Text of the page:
M-KOPA Solar, a Nairobi-based company that uses mobile phone technology to lease off-grid solar-power lighting systems in Kenya, Uganda and Tanzania, is one of Africa’s fastest growing solar energy providers that has used pay-as-you-go technology to bring power and light to more than 300,000 homes in the region; it is adding 500 new customers every day. Customers make a down-payment of Ks3,500 ($34.25), pay a daily fee of Ks50 via the M-Pesa platform, and if they keep up the payments for a year, they own the photo voltaic system, which is Ks20 cheaper per day to operate than the equivalent cost of kerosene.
Kenya’s iCow app provides farmers with three SMS messages a week – at a cost of $0.03 each – giving them advice on how to look after their cattle and poultry. Agricultural know-how in Africa has traditionally been passed from one generation to the next by word of mouth. Now, farmers can benefit from the latest advances in animal husbandry, which has helped trigger a four-fold increase in yields per animal. The iCow app has already attracted 160,000 subscribers, and is generating revenues of $748,000 a year, with millions more farmers yet to join up.
Ghana’s mPedigree app meanwhile offers those with a mobile phone, a pharmaceutical verification service to check the authenticity of medicines; fake drugs are serious killers, and account for around one-third of all medicines on sale. By texting the product code number to a central database, consumers are instantly able to establish its authenticity. The service is free to consumers, and mPedigree recovers its costs from manufacturers. The service is spreading rapidly across West and East Africa, and is now expanding into seeds, cosmetics and motor parts, where counterfeit goods are also a major problem.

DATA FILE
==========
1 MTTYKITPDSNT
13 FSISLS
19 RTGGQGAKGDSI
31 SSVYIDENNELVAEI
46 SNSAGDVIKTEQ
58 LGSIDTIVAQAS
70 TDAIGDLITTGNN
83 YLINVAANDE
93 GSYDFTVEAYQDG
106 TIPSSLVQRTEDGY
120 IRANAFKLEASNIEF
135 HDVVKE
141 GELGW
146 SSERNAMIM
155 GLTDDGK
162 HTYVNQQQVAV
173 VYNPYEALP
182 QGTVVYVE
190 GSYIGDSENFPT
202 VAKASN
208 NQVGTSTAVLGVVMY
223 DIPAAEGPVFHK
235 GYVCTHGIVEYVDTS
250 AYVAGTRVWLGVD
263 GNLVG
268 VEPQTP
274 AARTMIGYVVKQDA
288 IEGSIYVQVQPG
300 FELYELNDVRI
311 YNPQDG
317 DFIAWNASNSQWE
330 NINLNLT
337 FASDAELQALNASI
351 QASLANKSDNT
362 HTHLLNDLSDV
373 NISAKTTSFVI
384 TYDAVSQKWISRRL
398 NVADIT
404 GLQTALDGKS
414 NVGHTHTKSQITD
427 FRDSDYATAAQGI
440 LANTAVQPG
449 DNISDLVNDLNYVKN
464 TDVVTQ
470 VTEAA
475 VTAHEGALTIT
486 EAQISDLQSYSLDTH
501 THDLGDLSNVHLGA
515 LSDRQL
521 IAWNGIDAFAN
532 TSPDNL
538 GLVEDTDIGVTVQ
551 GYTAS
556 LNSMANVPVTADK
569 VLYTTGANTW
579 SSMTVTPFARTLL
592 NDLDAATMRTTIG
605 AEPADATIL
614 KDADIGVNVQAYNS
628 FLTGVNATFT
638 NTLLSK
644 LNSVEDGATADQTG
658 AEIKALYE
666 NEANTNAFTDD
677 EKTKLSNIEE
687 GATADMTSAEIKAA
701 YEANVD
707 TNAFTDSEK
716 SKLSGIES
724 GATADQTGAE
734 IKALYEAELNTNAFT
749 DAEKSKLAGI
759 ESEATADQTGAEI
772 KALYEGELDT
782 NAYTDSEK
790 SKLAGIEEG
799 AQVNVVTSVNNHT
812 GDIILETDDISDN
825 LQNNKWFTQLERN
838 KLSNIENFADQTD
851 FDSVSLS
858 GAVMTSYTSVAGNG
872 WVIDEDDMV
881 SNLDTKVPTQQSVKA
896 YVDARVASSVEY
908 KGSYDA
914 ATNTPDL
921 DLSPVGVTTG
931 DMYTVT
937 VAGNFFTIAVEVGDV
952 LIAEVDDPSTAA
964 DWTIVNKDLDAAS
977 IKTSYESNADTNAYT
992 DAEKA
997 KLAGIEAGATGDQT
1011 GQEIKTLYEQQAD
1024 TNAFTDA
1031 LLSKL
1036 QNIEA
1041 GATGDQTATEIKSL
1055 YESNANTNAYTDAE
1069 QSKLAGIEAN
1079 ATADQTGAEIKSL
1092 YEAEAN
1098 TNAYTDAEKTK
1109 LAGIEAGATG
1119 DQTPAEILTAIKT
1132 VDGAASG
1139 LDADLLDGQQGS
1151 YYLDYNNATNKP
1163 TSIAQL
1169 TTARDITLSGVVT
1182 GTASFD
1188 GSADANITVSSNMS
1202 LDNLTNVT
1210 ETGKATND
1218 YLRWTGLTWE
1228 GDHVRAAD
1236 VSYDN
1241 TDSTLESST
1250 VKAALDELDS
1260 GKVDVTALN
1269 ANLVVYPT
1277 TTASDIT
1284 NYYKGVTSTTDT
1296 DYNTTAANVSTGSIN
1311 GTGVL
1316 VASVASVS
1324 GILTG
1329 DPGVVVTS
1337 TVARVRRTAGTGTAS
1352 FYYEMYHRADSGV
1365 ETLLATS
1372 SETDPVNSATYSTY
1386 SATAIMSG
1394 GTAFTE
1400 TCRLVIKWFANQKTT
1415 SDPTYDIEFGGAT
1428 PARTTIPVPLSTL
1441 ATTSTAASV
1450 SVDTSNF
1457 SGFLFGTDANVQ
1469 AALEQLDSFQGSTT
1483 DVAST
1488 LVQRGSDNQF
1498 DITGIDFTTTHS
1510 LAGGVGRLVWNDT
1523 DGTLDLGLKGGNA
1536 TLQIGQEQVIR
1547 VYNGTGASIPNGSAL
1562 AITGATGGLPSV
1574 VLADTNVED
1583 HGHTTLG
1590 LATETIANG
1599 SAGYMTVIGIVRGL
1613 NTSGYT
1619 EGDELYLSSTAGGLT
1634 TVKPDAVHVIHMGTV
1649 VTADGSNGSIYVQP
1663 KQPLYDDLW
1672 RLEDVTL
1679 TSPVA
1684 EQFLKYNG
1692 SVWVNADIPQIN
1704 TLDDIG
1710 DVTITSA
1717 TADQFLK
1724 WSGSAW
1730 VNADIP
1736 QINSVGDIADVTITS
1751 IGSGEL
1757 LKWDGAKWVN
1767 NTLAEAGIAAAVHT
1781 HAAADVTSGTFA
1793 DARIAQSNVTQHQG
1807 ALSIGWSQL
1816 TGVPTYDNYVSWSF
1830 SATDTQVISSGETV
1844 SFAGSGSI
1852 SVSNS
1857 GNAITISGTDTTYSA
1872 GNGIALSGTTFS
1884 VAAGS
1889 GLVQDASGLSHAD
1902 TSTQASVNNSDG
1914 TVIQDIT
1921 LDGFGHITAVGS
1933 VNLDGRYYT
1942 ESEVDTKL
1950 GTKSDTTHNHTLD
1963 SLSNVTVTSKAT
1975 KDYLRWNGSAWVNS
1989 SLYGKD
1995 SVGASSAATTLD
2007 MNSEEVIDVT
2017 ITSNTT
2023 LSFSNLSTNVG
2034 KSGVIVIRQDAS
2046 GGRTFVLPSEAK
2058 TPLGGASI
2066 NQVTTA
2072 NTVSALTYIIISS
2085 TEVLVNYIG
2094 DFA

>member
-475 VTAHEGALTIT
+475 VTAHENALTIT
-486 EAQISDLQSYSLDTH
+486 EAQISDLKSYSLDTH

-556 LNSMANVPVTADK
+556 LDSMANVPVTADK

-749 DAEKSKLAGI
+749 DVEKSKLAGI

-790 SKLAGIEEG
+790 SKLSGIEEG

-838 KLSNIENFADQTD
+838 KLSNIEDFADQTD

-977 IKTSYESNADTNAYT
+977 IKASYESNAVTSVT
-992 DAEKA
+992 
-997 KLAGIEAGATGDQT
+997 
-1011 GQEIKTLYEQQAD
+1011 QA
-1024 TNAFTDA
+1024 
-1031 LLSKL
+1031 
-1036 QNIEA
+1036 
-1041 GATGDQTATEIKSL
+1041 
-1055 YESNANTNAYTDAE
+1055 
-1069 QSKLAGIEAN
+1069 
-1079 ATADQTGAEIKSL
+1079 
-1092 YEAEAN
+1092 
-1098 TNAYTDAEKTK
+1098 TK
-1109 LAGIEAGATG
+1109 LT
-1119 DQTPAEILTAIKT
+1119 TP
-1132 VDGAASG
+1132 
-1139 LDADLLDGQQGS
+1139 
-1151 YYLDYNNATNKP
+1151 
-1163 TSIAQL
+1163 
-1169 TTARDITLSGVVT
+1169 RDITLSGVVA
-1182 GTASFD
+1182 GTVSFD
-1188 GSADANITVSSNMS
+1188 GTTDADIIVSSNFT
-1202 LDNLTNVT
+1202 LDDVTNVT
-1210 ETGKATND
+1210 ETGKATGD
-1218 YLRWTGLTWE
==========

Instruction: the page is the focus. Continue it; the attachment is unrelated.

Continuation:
The scale and range of technological innovation is extraordinary – from Nigeria’s Fashpa, providing updates on the latest women’s fashion, to Botswana’s Modisar, a cattle-tracking app, and from Uganda’s Yoza, a laundry service app connecting washerwomen to clients, to Nigeria’s Jobberman app, bringing workers instantly in touch with job vacancies.
Most of this innovation has taken place with rudimentary 2G and 3G technology, which is not sufficiently fast and reliable for more demanding applications. In addition, with costs for cellular data of around $5 per megabyte, most African businesses have been hesitant to embrace the full potential of the mobile internet.
But that picture is rapidly changing. According to the GSM Association, the mobile operators’ lobby group, 4G Internet-enabled technology accounted for 1% of Africa’s total connectivity in 2014, compared to a global average of 11%. But 4G connectivity is expected to grow to 6% by 2020, as more 4G spectrum becomes available. Moreover, sub-Saharan Africa is expected to add another 400m smart phones to the 100m already in use, over the same period. That combination of cheap handheld computing power and fast mobile connectivity, will be transformative.